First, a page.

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A vibrant Seattle through transportation excellence Interim Director, Goran Sparrman

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Performance Measures and Targets

This table provides detailed information about the Pedestrian Mater Plan performance measures. Click on the highlighted text below to link to a description of each measure and its target.

Goal Performance Measure Baseline Measurement Performance Target Data Collection Frequency Data Collection Responsibility
Safety
Reduce the number and severity of crashes involving pedestrians.
Rate of crashes involving pedestrians Calculated using 2008 total reported crashes divided by pedestrian trips (as measured in the 2006 Puget Sound Regional Council Household Travel Survey) Decreasing rate Should match the rate of the PSRC Household Travel Survey SDOT reports
Change in vehicle speeds on identified corridors Measured 85th percentile vehicle speed on identified corridors Reduction in 85th percentile vehicle speeds Annually SDOT
School participation in pedestrian safety, education, and encouragement programs Total number of public schools that participated in a program in 2008 Reach all schools in 10 years. Average 10 schools per year. Annually (10 year horizon) SDOT, schools, police
Driver and pedestrian awareness of pedestrian laws Knowledge, Attitudes, and Behavior (KAB) survey results (2009) Increasing awareness. Every five years (or to match the rate of the KAB survey) SDOT
Equity
Make Seattle a more walkable city for all through equity in public engagement, service delivery, and capital investments.
City investments toward Top Tier projects in High Priority Areas Inventory / proposed project list Percent increase in system completion each year Annually SDOT and DPD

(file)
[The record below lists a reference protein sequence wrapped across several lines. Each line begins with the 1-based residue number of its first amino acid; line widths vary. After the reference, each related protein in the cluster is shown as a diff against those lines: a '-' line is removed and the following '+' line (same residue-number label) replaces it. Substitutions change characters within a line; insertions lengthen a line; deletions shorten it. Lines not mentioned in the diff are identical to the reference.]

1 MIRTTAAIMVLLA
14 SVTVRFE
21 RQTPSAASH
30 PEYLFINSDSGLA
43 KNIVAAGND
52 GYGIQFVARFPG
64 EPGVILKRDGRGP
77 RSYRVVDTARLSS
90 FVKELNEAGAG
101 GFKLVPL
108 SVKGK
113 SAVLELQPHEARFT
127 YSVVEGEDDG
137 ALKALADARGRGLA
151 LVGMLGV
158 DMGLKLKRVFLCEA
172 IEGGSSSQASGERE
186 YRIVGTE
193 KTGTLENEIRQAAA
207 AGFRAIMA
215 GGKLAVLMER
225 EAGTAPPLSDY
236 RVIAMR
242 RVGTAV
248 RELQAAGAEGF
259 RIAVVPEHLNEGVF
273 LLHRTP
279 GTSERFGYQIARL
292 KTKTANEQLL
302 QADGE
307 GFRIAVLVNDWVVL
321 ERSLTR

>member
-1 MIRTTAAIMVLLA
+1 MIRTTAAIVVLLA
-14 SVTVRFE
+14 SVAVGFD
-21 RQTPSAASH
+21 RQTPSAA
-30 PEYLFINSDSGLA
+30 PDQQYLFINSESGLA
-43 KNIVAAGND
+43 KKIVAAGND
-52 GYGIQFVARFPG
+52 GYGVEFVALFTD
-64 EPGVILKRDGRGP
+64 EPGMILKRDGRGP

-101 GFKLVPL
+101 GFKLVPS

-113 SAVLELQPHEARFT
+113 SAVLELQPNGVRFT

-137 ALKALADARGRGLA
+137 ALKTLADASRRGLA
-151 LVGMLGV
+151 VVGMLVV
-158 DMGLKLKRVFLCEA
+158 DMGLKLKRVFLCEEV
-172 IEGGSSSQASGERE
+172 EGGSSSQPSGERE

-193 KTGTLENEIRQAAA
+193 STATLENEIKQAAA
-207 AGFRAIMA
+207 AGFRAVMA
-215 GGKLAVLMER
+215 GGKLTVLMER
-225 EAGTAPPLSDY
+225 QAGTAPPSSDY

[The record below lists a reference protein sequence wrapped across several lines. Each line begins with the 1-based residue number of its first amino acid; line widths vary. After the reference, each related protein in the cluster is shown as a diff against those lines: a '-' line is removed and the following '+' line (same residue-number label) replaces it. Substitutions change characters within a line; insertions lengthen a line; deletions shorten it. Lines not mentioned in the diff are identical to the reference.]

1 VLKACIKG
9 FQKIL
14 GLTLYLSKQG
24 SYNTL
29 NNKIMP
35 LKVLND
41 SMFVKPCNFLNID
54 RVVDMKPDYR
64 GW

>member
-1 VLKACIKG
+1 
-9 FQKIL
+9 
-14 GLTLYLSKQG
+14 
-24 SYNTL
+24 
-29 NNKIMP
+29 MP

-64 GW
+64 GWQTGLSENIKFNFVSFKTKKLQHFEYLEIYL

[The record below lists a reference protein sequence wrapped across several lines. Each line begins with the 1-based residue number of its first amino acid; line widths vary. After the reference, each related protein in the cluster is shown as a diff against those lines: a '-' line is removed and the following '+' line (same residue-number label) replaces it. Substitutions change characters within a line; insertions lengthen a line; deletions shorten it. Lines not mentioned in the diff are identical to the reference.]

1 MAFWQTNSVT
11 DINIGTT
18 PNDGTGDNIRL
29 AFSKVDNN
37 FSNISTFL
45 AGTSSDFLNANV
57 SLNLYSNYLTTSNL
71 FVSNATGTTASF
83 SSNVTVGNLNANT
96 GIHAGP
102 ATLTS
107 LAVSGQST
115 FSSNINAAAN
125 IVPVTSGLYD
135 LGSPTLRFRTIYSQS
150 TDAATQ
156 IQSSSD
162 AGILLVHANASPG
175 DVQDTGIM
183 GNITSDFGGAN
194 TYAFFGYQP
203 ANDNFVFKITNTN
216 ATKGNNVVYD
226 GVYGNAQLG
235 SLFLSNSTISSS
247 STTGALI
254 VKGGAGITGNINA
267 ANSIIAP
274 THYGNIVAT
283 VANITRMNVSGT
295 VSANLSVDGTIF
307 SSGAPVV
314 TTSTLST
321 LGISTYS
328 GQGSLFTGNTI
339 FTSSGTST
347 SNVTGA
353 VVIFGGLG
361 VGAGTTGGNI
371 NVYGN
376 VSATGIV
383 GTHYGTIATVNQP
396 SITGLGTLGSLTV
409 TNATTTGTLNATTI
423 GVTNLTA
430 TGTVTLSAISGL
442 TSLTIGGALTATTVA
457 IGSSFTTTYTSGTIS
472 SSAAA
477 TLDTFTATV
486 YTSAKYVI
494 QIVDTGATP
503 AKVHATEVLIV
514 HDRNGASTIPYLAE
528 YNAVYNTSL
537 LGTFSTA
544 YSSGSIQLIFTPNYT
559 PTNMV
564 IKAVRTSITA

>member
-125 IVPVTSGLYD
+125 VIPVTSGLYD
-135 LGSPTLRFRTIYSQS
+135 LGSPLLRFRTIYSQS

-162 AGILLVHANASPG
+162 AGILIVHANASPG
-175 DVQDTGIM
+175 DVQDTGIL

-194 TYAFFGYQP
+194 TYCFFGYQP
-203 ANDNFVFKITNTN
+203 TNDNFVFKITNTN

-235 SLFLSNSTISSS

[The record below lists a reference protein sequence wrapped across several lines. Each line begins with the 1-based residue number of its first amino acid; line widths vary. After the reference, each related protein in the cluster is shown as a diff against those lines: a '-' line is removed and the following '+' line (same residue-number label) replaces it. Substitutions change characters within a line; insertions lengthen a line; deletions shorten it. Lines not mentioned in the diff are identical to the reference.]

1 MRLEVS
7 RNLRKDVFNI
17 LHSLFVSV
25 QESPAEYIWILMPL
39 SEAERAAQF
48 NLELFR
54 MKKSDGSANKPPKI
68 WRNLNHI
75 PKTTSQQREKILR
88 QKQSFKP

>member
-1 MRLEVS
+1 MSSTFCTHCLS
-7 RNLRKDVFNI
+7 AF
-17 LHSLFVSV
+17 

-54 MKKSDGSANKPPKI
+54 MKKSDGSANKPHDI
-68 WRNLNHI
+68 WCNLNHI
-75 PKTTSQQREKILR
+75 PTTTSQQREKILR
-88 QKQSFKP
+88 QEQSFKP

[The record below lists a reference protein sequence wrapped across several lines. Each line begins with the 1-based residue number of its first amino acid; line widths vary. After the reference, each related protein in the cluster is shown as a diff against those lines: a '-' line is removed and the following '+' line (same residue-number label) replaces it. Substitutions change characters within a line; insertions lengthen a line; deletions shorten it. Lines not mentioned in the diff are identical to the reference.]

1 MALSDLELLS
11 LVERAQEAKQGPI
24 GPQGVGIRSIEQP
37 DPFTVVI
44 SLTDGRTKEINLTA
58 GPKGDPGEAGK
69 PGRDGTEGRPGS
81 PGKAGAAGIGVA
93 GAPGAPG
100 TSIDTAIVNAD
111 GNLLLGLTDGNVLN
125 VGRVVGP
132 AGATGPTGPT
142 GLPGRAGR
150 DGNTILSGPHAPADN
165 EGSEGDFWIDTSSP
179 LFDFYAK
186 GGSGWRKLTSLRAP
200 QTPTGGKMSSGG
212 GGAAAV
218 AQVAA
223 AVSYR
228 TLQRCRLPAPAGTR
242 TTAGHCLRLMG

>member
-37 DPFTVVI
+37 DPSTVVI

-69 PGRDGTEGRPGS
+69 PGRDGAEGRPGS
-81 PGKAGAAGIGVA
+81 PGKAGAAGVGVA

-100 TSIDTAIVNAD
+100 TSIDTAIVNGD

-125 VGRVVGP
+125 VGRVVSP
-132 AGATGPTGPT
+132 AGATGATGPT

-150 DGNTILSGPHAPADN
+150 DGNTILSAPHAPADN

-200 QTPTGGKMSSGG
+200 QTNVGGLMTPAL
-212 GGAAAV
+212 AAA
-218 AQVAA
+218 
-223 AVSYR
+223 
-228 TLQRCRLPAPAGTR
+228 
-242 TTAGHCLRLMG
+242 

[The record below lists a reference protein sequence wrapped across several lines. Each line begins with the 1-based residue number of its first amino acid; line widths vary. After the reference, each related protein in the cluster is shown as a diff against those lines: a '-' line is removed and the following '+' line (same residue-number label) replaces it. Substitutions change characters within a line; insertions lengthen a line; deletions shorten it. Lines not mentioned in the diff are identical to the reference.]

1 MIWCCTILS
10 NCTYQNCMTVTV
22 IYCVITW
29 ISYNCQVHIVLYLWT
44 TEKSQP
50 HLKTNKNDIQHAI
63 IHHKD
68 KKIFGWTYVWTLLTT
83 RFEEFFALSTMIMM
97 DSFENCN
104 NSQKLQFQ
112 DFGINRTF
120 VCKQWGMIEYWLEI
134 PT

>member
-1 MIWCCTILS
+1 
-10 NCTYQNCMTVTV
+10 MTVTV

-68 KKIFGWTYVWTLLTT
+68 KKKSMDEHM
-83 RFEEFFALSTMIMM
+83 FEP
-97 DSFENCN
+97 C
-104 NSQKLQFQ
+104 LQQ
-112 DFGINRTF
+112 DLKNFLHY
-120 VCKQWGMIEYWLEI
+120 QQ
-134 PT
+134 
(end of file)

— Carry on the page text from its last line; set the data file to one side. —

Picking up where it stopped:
Increase public engagement about pedestrian issues Number of “hits” on Seattle Pedestrian Program web page in 2007 Increasing number of “hits” Annually SDOT
Increase transit ridership Number of boardings and alightings (by stop or route) in 2008 Percent increase Annually King County (and eventually Sound Transit)
Mode share (more people walking) Percentage of trips made on foot (as measured in the 2006 PSRC Household Travel Survey) Increasing percentage of trips Should match the rate of the PSRC Household Travel Survey SDOT reports
Vibrancy
Develop a pedestrian environment that sustains healthy communities and supports a vibrant economy.
Increase streetscape vibrancy Number of street use permits that include streetscape elements Increasing number of permits Every two years through 2020 SDOT
Increase pedestrian volumes in selected count locations Volume of pedestrians in selected count locations throughout the city Increasing number of pedestrians in selected count locations over time Every two years SDOT, OED, MidCity, DSA, PR
Health
Raise awareness of the important role of walking in promoting health and preventing disease.
Self-reported physical activity Percent of respondents reporting little or no physical activity Decreasing percentage Every two years (or to match the rate of the King County health survey) King County
Increase number of children walking or biking to or from school Number of children walking to school as measured in school travel surveys completed by schools participating in the Federal Safe Routes to School program (before and after surveys) Increasing number of trips Surveys should be done yearly while programs are active SDOT reports
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